We’re very excited to be previewing Peter Barlow’s Cigarette, an experimental poetry reading series which has been running in Manchester since 2013. Due to “all that”, PBC#34 will be the first event since February 2020, and organisers Rachel Sills, Tim Allen and Joey Frances have some storming readers lined up in the shape of Carrie Etter, Maryam Hessavi, Vik Shirley and Scott Thurston. PBC events are friendly and accessible, and aim to bring together emerging talent and local poets with more established UK-wide and international performers – expect this showcase of four to serve up a variety of voices and styles.
PBC#34 will be the first event since February 2020, and organisers Rachel Sills, Tim Allen and Joey Frances have some storming readers lined up in the shape of Carrie Etter, Maryam Hessavi, Vik Shirley and Scott Thurston.
American writer Carrie Etter has lived in England since 2001 and since 2004 has taught creative writing at Bath Spa University, where she is now Reader. She has published four collections, most recently 2018’s The Weather In Normal (UK: Seren; US: Station Hill), a Poetry Book Society Recommendation, and previously The Tethers (Seren, 2009), winner of the London New Poetry Prize, Divining For Starters (Shearsman, 2011) and Imagined Sons (Seren, 2014), shortlisted for the Ted Hughes Award for New Work in Poetry by The Poetry Society. Her most recent work, The Shooting Gallery (Verve, 2020), juxtaposes prose poems exploring Czech surrealist artist Toyen’s World War II drawings of the same title and US school and university shootings, all exploring the conjunction of youth and violence. Individual poems have appeared in Blackbox Manifold, The New Republic, The New Statesman, The Penguin Book of the Prose Poem, Poetry Review, The Times Literary Supplement and elsewhere, while her short fiction has appeared in several anthologies and journals, and her first pamphlet of short stories, Hometown, was published by V. Press in 2016. She edited the anthology Infinite Difference: Other Poetries By UK Women Poets (Shearsman, 2010) and Linda Lamus’s A Crater The Size Of Calcutta (Mulfran, 2015), and she reviews contemporary poetry for the likes of The Guardian and Boston Review.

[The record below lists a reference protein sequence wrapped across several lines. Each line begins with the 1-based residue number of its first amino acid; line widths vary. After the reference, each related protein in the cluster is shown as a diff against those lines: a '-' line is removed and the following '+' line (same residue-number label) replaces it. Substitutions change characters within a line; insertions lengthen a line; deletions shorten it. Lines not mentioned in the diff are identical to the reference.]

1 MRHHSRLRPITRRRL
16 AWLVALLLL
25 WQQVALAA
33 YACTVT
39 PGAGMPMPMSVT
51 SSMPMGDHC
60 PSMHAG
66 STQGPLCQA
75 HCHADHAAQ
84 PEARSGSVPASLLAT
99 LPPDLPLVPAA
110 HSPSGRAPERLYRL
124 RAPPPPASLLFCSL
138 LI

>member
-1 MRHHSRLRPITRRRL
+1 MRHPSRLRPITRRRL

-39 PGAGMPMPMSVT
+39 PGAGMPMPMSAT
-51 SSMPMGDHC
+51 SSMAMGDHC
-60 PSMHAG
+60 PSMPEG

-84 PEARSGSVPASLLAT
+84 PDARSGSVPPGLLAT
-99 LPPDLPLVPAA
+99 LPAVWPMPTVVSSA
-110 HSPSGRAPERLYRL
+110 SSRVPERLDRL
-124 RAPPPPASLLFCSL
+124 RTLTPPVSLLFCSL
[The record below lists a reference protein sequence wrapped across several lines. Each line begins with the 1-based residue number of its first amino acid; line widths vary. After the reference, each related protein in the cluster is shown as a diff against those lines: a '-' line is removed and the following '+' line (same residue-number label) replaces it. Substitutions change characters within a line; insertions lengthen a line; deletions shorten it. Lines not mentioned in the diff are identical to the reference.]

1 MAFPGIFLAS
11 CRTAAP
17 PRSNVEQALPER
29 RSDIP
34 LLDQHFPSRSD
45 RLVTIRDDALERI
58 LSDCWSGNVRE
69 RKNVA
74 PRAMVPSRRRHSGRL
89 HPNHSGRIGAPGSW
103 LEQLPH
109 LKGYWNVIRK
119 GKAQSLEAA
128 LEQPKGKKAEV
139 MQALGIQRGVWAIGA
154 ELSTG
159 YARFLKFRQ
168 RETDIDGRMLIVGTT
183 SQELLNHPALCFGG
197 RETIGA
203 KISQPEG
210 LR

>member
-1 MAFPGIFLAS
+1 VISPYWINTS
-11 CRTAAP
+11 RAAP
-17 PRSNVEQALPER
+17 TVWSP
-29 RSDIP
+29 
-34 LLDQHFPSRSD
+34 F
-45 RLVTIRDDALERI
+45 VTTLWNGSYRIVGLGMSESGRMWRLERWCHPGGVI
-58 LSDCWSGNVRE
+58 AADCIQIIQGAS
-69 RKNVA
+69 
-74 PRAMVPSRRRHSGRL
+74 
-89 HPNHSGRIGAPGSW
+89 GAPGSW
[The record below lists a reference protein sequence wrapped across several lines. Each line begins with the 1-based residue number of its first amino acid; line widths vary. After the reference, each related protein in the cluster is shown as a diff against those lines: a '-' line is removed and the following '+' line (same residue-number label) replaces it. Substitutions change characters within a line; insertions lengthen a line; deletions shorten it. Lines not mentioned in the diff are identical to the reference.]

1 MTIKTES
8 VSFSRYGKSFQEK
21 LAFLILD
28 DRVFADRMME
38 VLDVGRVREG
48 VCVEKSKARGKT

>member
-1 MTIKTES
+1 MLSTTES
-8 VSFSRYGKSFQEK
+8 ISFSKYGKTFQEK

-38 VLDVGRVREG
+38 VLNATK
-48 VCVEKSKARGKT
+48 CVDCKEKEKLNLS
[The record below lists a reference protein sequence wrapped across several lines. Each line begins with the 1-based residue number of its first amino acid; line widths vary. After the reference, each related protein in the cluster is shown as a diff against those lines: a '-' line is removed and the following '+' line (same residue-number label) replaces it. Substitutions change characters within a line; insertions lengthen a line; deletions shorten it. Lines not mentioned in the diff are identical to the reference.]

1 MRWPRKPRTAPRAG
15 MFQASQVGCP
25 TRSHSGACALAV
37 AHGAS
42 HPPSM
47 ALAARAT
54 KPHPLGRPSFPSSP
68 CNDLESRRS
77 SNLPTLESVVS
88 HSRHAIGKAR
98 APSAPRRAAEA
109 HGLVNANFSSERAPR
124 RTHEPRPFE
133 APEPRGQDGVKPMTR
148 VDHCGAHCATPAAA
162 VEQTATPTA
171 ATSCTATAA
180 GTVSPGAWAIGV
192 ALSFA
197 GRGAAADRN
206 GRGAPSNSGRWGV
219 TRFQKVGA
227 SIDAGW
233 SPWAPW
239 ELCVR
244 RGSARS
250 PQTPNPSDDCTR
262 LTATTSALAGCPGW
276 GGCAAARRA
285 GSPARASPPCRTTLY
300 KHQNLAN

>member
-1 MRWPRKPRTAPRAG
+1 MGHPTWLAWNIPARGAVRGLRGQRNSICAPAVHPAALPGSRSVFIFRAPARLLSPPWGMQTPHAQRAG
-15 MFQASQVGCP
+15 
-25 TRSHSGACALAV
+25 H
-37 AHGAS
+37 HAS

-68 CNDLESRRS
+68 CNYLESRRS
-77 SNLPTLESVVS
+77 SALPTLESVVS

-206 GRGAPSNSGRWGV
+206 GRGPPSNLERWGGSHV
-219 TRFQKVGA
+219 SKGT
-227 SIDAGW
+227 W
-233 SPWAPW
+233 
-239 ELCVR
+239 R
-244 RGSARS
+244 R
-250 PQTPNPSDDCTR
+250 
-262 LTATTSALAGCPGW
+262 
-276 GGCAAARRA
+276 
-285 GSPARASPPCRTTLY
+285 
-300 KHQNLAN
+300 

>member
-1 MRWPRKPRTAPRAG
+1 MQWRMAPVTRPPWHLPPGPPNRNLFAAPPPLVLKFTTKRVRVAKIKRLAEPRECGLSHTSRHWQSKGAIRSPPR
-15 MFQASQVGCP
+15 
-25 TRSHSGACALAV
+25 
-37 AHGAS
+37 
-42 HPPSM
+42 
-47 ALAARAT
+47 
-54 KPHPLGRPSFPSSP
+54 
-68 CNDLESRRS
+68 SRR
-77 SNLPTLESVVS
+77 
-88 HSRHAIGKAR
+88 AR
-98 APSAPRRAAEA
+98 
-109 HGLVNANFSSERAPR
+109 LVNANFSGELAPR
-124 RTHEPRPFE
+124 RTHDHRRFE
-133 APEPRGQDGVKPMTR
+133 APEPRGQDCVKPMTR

An alumna of the University of Manchester, with an MA in English Literature with specialisms in Modernism, Creative Writing and Linguistics, Maryam Hessavi is a British, Manchester-based poet and critic of English and Iranian descent, who has recently made appearances at MACFEST in 2020 and the Centre for New Writing’s Macaronic Poetry Evening as part of International Mother Language Day in 2021. Her work has featured in various publications, including Ambit, The Guardian, Poetry London and The Poetry Review, and is published in the Carcanet Press anthology New Poetries VIII. Maryam is a Ledbury Critic, Reviews Editor for The Poetry School, Contributing Editor of Ambit and a committee member for the Manchester-based poetry reading series Poets & Players, which we’re looking forward to having back on our calendars soon (keep 23 April free for the competition prize-giving ceremony with judge Kim Moore).
Vik Shirley’s chapbook Corpses (Sublunary Editions) was published in 2020. Her collection The Continued Closure Of The Blue Door (HVTN Press), her book of photo-poetry Disrupted Blue And Other Poems On Polaroid (Hesterglock Press), and her pamphlet Grotesquerie For The Apocalypse (Beir Bua Press) were published in 2021. Her work has appeared in such places as Poetry London, The Rialto, Magma, 3am Magazine, Shearsman and Tentacular. She edits Mercurius magazine’s Surreal-Absurd and is studying for a PhD in Dark Humour and the Surreal at the University of Birmingham. Strange, surreal and fable-like, her work is described by poet and zimZalla publisher Tom Jenks as: “Grotesque, like a Hieronymus Bosch footlong hotdog with Mark E Smith on onions.” Poet and novelist Luke Kennard – whose “anarchic” response to Shakespeare’s sonnets, Notes On The Sonnets (Penned in the Margins), won the Forward Poetry Prize 2021 for best collection – says: “There’s a little world in every poem here, uncannily our own and discombobulatingly other.”
Scott Thurston is a poet, mover and educator. He has published 16 books and chapbooks of poetry, including three full-length collections with Shearsman: Hold (2006), Momentum (2008) and Internal Rhyme (2010). More recent work includes Phrases Towards A Kinepoetics (Contraband, 2020), We Must Betray Our Potential (The Red Ceilings, 2018), Draft Vicinity (Knives Forks and Spoons, 2018) and Poems For The Dance (Aquifer, 2017). Scott is founding co-editor of open access Journal of British and Irish Innovative Poetry and co-organised Manchester’s long-running poetry reading series The Other Room, which keen readers will know we loved. Since 2004, he has been developing a poetics integrating dance and poetry which has seen him studying with dancers in Berlin and New York and collaborating with three dancers in the UK. Scott is Reader in English and Creative Writing at the University of Salford, where he has taught since 2004.
This event is free and there is no need to book in advance. It will take place in Ditto Coffee’s brand-new flagship coffee shop in Bruntworks’ Union building on Albert Square.